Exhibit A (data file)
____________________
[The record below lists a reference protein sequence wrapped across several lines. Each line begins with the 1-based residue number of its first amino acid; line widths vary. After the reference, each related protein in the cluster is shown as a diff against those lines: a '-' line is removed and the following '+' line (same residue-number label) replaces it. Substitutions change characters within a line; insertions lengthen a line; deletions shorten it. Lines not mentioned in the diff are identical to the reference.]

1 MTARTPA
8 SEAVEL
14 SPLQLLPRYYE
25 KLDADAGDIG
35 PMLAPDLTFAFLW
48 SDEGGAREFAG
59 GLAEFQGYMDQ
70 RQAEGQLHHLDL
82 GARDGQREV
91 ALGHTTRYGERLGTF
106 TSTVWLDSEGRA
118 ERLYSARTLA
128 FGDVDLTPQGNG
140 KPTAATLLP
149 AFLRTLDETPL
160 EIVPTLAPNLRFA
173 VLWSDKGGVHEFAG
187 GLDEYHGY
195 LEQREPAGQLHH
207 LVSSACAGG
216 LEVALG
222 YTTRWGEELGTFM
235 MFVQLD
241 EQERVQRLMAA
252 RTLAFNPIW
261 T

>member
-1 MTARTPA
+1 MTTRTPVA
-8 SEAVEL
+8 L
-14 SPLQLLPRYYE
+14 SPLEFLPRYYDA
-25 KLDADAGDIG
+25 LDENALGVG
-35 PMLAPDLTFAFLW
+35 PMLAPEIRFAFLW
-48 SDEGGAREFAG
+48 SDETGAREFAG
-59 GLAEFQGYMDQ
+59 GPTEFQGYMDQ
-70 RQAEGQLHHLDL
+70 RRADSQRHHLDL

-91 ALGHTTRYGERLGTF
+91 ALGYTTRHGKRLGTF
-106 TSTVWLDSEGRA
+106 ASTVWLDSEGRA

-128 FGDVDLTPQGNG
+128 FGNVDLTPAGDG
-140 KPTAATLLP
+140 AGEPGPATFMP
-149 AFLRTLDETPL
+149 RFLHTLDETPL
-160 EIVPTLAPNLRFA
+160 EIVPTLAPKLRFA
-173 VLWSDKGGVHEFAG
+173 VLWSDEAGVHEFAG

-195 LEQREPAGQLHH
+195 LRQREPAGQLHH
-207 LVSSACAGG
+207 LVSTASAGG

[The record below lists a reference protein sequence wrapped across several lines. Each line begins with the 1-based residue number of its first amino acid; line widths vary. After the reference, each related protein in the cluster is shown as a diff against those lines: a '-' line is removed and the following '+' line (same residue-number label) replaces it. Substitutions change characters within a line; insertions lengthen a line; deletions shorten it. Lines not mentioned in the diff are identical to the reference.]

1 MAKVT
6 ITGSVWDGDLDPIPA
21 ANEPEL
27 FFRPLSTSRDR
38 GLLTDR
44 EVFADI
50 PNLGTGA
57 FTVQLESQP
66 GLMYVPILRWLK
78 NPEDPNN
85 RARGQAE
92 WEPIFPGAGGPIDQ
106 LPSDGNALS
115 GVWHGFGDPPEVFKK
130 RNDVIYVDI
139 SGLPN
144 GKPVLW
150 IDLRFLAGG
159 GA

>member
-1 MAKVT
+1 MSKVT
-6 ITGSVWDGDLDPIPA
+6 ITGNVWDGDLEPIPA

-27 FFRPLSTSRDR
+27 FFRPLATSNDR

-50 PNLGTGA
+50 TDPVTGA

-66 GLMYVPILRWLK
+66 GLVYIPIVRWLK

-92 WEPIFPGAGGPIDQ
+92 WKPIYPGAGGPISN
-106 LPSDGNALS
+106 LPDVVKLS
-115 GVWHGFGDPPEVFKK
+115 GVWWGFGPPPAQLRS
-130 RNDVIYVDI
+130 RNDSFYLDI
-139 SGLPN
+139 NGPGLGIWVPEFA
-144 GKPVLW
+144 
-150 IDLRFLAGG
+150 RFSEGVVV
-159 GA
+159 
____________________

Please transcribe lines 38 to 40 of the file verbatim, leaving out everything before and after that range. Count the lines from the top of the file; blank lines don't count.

+35 PMLAPEIRFAFLW
-48 SDEGGAREFAG
+48 SDETGAREFAG